The IndyCar and Indianapolis 500 champion never put it together in the Cup Series. He had just 12 top 10s across 167 career starts. Seven of those came in 2009 when Hornish was 28th in the Cup Series standings.
The 2003 Truck Series champion had just eight top 10s in 271 starts. His best season came in 2008 when he had four top 10s while driving for Yates Racing. If this mythical race was anything like Kvapil’s Cup career, he’d start near the back in inferior equipment.
The Virginia native had 47 of his 73 career top-10 finishes in 1967 and 1968. He was fourth in the points in 1968 and his best finish came when he was second at Monroe in 1966.
Coo Coo Marlin
Sterling’s father had 51 top-10 finishes in 165 career starts. His best season was in 1975 when he had four top fives and was 20th in the standings.
Mast had 36 top 10s in 364 career starts. He was 18th in the points standings twice and may be most remembered for starting on the pole in the first Brickyard 400. He finished 22nd in that race.
McDuffie was tragically killed during the 1991 Cup Series race at Watkins Glen at the age of 52. He holds the record for most Cup Series starts without a win (653) and had 12 top fives and 106 top 10s. He finished inside the top 10 of the points standings twice.
The Truck Series champion had 55 top-10 finishes in 305 career starts. He was seventh in the points in 1995 and had seven top-five finishes that season. He finished second on four different occasions.
Putney was seventh in 1965 and eighth in 1966. He had 49 career top-10 finishes. Twenty-four of them came in 1965. He finished in the top three on nine occasions.
Ruttman had 19 top fives and 60 top 10s in 225 career Cup Series starts. He was 12th in 1983 when he had four top fives and 10 top 10s and 15th in 1986 when he had a career-best 14 top 10s in the season. Ruttman won 13 Truck Series races and finished in the top six of the points standings in each of the six full seasons he ran.
Sears had 17 top-five finishes in 1969 and was seventh in the points standings. That came after two-straight seasons of fifth-place points finishes. Sears also had an impressive top-five rate too. He had 48 top-five finishes in his 318 starts.
Seifert scored 49 top 10s in his 234 career races but had just three top fives. He had two 13th-place finishes in the points standings, including in 1971 when he ran just 37 of the 48 races on the schedule.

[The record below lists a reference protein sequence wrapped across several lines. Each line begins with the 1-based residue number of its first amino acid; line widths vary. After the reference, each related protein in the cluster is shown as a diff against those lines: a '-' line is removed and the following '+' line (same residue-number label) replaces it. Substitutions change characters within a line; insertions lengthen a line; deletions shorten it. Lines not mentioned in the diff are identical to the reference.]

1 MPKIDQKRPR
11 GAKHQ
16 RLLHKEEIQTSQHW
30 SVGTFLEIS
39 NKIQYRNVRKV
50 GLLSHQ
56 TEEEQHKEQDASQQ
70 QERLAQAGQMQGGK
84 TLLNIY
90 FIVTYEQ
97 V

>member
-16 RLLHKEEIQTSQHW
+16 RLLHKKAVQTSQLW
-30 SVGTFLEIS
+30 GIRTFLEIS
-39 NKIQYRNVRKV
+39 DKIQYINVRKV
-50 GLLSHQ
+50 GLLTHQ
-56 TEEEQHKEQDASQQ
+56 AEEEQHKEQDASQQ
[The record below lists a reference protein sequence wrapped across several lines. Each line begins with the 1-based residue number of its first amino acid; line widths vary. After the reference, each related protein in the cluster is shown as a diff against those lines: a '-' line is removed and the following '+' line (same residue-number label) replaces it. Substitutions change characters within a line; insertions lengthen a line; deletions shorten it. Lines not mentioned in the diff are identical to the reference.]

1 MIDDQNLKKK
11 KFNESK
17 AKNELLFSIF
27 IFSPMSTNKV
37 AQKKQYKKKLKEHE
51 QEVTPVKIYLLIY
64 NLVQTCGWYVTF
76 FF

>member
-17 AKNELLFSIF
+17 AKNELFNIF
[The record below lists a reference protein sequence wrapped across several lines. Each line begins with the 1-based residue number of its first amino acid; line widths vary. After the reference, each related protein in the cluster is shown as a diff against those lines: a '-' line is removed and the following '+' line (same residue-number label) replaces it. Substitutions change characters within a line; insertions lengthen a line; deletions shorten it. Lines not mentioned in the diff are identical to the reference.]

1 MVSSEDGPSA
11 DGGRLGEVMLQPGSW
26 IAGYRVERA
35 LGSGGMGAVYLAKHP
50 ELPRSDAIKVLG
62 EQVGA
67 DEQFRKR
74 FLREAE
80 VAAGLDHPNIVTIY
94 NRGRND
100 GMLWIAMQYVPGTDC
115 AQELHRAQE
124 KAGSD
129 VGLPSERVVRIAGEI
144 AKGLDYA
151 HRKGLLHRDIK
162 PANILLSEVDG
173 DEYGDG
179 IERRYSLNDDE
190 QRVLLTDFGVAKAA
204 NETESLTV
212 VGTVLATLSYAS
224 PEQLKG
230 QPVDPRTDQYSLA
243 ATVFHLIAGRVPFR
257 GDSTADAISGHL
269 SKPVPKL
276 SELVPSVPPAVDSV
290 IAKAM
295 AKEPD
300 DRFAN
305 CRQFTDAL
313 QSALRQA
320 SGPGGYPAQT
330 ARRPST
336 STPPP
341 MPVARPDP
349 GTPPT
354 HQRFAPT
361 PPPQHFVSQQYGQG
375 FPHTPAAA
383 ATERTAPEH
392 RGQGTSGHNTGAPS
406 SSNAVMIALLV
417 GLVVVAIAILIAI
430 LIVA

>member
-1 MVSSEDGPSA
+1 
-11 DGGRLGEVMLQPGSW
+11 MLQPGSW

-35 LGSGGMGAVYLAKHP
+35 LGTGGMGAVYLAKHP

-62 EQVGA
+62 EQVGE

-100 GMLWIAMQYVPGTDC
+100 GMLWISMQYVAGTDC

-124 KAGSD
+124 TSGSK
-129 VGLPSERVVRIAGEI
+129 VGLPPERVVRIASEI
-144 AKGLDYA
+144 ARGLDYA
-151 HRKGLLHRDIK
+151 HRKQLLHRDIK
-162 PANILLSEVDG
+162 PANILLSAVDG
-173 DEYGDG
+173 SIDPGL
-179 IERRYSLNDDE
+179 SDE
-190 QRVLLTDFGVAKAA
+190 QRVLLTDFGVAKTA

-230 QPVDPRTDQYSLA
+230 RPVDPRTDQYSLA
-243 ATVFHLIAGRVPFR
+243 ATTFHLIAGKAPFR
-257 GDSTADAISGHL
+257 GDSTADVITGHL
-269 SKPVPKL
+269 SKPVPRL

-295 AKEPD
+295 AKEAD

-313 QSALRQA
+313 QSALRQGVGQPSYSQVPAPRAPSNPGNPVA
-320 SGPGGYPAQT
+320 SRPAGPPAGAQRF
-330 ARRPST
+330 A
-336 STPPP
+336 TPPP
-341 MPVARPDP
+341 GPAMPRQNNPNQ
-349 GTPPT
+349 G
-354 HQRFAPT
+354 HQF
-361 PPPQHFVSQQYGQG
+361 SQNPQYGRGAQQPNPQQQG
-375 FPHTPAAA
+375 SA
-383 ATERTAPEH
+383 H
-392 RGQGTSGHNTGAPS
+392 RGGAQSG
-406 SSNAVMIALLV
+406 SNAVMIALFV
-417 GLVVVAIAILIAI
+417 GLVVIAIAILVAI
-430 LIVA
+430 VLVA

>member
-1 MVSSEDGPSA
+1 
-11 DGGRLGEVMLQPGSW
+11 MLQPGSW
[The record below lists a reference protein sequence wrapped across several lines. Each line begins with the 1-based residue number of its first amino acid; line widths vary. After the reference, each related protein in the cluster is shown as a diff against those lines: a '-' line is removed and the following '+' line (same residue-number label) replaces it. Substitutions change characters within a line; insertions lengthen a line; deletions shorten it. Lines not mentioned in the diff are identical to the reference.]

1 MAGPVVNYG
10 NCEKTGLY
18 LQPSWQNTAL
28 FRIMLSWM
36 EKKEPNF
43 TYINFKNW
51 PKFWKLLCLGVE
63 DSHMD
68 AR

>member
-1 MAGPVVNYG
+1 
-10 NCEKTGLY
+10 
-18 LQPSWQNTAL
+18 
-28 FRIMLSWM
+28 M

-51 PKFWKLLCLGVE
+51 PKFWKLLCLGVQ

The Truck Series champ had 39 top 10s in 286 career Cup Series starts. His best season came in 1999 when he had five top fives and 14 top 10s while finishing 10th in the standings as a teammate to Dale Earnhardt.
Spencer had 55 top-five finishes in 415 starts. He was fourth in the 1965 season when he had 14 top fives and 25 top 10s across 47 races. His seven second-place finishes are the most of any driver without a victory.
The man with one of the best NASCAR driver names ever had 29 top 10s in his 328 career starts. He finished in the top five eight times and his final top-five finish was a second-place at Darlington in 1996 while driving the Circuit City car for the Stavola Brothers.
Suarez has scored five top fives and 25 top 10s in his 81 Cup Series starts for Joe Gibbs Racing and Stewart-Haas Racing. As long as he keeps driving for top tier teams it’s probably just a matter of time before he wins a race.
Thomas finished inside the top 10 of the points standings for four-straight seasons between 1968-1971. He amassed 65 of his 77 career top-10 finishes in those four years but only had three top fives.
Thomas was killed in a street car crash in 1965 after racing for four years in the Cup Series. He had 18 top fives and 56 top 10s in just 126 starts over those four seasons and scored 27 top 10s in 43 races in 1964.
The short track ace didn’t get his first full-time Cup ride until he was 47 years old. He had 15 top fives and 36 top 10s in 303 starts. He was 15th in the points standings during his rookie season of 1989 and never finished inside the teens again.
Wallace won nine Xfinity Series races in his career. He had just 27 top-10 finishes in his Cup career and had six top-five finishes. Three of those top fives came in 1999 when he finished 22nd in the points standings.
Wallace had 14 top 10s over 197 career Cup Series starts. His best finish came at Phoenix in 2001 when he le 45 laps and finished second while driving the No. 12 for Team Penske.
Yeley has just two top fives and eight top 10s in 276 career Cup Series starts. And, amazingly, he’s made 314 Xfinity Series starts and 34 Truck Series starts without winning any of them either. Every race needs a field-filler.
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Nick Bromberg is a writer for Yahoo Sports